Changes to Google Webmaster Tools
Google’s quest for internet supremacy took one seemingly insignificant step forward over the weekend with some tweaks to its Webmaster tools facility.
Widely regarded as the beginners best friend in many circles, Webmaster tools’ main function seems to be to improve the quality of sites on the internet, presumably with the knock on advantage of improving the quality of Google indexed sites too.
In the past, many in the internet industry have witnessed a huge number of updates and changes for Google analytics, but a relatively low level of attention for Webmaster tools. Not so right now it seems.
Google have improved the product by more clearly highlighting which of your sites need the most attention, in terms of three main elements – malware detection, pages removed via the URL removal tool and robots blocked pages.
On the Webmaster tools homepage, your sites will now be ranked top to bottom in terms of severity of problems – so if one of your domains is infected with malware there’ll be no escaping the bad news.
In terms of missing pages, Google have stated that they want to alert Webmasters only when they think they’ve disallowed or removed pages by accident. This is to be achieved by alerting the webmaster if they block a page with pageviews over a certain figure, which Google says means that page is important to the site. Although the specifics of that figure remain uncertain, it’s safe to say it will likely be a predetermined percentage of the site’s views as a whole.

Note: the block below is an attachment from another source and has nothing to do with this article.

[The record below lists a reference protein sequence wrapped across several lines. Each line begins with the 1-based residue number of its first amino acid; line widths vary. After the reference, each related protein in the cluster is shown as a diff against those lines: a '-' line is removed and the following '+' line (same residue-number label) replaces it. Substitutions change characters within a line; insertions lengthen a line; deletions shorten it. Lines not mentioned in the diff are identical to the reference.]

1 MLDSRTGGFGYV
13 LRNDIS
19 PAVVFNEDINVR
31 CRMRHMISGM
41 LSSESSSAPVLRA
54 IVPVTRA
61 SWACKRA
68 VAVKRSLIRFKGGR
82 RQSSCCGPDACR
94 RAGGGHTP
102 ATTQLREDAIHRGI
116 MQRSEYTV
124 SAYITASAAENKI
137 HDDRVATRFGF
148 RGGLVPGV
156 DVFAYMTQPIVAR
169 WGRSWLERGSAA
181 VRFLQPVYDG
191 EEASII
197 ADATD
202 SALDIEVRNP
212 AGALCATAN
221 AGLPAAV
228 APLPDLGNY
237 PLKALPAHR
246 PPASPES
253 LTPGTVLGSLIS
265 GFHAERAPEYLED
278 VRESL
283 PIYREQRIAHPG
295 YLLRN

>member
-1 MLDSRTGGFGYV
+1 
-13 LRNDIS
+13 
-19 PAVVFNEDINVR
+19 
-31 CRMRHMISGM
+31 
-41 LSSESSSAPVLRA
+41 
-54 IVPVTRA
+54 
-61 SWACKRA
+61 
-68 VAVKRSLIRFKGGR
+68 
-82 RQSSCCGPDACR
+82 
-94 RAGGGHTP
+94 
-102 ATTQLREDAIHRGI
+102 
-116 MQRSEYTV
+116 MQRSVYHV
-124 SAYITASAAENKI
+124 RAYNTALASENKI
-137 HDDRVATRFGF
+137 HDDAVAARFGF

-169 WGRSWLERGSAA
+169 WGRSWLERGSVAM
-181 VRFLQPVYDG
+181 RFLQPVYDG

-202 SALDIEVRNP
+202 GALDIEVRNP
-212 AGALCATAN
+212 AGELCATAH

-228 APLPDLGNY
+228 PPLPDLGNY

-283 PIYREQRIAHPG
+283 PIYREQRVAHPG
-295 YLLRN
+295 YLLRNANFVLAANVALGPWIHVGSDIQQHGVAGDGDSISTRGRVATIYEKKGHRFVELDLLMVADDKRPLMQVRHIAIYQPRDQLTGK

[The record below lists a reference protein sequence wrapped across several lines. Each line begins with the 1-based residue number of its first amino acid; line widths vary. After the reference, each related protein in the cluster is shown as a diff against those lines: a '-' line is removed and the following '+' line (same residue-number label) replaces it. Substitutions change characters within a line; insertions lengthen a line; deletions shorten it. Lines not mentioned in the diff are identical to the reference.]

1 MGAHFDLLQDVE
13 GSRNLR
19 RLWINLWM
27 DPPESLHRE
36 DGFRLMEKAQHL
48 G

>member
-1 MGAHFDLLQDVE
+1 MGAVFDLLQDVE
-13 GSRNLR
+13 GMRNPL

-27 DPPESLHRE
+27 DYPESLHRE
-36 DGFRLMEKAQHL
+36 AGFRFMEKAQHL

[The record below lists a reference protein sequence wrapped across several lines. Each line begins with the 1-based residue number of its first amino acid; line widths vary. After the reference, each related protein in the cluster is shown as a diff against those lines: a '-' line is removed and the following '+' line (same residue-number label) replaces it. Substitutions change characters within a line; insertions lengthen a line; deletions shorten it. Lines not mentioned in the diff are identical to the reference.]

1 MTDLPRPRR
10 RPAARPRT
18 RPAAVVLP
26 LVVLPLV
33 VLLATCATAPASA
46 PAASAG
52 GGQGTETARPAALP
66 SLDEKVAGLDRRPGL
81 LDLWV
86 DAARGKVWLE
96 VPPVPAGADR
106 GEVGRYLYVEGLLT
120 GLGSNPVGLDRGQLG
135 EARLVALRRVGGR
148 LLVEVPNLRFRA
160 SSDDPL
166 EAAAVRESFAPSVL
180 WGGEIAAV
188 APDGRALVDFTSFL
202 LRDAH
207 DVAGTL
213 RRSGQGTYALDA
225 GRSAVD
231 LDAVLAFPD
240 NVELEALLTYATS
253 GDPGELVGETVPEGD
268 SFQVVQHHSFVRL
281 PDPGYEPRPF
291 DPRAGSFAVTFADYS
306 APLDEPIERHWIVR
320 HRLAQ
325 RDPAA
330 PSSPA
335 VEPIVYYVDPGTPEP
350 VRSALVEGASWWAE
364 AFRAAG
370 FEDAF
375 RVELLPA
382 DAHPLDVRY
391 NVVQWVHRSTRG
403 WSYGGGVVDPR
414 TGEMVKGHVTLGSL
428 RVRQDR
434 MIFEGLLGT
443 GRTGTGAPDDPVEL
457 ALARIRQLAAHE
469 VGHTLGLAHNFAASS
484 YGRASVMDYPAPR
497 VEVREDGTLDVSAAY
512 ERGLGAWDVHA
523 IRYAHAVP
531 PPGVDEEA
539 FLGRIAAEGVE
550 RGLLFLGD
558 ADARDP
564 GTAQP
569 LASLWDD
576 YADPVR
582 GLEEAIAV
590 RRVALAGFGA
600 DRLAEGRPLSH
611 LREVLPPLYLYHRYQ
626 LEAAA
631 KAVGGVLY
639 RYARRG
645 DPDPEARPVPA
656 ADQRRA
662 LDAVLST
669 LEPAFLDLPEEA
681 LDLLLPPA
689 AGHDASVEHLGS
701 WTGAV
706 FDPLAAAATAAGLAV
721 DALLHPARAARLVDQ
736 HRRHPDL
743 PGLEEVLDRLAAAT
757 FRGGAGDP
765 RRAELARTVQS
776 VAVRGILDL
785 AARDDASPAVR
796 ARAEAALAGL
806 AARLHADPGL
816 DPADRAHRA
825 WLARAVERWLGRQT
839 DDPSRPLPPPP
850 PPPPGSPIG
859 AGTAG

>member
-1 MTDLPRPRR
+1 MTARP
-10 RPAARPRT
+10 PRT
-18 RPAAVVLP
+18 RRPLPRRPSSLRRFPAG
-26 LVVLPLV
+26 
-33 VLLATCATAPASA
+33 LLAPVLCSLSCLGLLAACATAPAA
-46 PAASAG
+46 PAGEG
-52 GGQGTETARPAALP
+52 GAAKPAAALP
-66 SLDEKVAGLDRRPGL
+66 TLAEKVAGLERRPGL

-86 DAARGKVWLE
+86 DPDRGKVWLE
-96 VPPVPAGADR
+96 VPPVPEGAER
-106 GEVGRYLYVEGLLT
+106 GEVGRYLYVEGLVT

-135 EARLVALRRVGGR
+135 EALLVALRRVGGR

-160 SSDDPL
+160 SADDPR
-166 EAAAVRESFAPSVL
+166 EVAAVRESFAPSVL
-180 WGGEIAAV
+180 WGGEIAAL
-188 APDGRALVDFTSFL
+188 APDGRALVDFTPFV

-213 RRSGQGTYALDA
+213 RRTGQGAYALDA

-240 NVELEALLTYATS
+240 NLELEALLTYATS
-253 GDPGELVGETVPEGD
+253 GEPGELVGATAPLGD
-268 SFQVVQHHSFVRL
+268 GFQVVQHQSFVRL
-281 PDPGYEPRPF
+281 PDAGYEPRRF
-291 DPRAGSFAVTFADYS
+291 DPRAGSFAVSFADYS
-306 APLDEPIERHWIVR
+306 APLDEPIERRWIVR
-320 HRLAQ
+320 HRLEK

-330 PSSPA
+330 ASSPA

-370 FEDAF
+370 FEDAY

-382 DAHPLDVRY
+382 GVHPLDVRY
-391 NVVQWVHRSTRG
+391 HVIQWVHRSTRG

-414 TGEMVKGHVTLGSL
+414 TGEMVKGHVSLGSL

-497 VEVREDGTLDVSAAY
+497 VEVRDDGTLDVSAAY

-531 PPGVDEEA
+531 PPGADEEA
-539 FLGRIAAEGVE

What this doesn’t do is inform webmaster when a page that they think is important goes down in error. A freshly optimised page at the beginning of a campaign for example – it probably doesn’t receive many pageviews but it’s still important to the webmaster/consultant. This demonstrates that, though positive, these changes aren’t to be relied upon instead of a thorough audit of your site from time to time.
For people like me in SEO, these changes do suggest that good things are to come. Perhaps in the future Webmaster tools might become the resource it has the potential to be – namely that those errors keeping you from page one can be identified and eliminated.
Of course, we should all take heed of advice that Google has to give whether it will lead us to page one or not, but still, the ominous side of an expansion of webmaster tools would definitely be that countless sites across the web would be, in effect, controlled by Google – albeit through helpful suggestions and tips.